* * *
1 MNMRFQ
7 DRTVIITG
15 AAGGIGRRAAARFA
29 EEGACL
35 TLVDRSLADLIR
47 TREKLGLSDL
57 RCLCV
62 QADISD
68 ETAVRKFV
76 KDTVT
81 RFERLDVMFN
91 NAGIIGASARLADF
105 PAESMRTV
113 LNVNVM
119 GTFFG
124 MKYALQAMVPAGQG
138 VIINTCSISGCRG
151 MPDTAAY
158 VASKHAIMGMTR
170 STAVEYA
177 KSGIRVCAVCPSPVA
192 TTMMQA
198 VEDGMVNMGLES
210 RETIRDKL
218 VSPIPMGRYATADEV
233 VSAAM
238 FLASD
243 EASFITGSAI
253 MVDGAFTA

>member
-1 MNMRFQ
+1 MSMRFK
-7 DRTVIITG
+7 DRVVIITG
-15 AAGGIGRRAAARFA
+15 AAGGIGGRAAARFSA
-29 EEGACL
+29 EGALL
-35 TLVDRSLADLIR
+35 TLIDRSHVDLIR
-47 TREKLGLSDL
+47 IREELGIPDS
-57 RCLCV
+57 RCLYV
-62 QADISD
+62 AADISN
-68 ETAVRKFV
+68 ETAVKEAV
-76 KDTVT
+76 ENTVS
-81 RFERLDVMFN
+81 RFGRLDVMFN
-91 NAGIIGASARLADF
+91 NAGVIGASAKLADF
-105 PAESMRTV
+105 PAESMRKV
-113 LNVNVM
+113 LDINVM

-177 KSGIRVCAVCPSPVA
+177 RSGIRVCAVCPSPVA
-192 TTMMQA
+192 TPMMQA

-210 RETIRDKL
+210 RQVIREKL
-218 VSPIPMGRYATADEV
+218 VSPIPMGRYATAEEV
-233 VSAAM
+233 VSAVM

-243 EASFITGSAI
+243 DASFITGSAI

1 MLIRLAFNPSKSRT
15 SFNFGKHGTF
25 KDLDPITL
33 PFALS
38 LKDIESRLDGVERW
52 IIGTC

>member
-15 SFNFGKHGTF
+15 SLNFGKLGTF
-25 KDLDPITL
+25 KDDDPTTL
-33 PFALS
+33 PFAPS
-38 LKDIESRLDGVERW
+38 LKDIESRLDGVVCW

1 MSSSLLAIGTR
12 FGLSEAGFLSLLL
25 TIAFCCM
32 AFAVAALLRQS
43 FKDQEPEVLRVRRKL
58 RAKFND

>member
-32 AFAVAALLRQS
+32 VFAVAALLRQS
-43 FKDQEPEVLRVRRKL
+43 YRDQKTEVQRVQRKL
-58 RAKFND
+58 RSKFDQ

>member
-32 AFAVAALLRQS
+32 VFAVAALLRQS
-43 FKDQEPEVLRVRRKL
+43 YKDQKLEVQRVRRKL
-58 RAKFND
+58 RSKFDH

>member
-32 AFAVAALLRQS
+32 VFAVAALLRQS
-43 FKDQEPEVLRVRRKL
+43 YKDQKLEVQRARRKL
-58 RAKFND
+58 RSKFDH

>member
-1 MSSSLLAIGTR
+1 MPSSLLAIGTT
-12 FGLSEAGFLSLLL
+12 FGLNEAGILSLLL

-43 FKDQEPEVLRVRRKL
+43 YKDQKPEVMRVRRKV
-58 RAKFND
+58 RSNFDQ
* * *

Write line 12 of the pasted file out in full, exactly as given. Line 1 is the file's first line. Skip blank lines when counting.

91 NAGIIGASARLADF